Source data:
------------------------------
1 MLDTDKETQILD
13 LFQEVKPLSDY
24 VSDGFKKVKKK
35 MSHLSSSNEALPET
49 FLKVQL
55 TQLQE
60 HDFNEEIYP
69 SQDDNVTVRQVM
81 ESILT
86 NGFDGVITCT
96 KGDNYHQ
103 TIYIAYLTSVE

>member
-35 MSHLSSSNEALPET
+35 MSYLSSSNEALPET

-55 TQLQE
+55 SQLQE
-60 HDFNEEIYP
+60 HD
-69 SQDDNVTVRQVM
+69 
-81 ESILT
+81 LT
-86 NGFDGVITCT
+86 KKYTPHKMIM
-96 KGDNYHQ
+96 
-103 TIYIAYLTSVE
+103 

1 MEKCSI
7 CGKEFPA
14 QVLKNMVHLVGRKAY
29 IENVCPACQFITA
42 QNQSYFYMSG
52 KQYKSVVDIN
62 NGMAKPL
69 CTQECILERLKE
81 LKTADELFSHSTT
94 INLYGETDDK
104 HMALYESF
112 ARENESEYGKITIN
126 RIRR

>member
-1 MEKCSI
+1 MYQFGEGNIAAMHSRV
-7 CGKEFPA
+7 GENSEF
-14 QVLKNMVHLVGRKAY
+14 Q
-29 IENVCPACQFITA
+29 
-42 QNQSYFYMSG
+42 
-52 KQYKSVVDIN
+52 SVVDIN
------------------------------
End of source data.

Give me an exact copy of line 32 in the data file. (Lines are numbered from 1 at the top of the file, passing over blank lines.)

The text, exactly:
14 QVLKNMVHLVGRKAY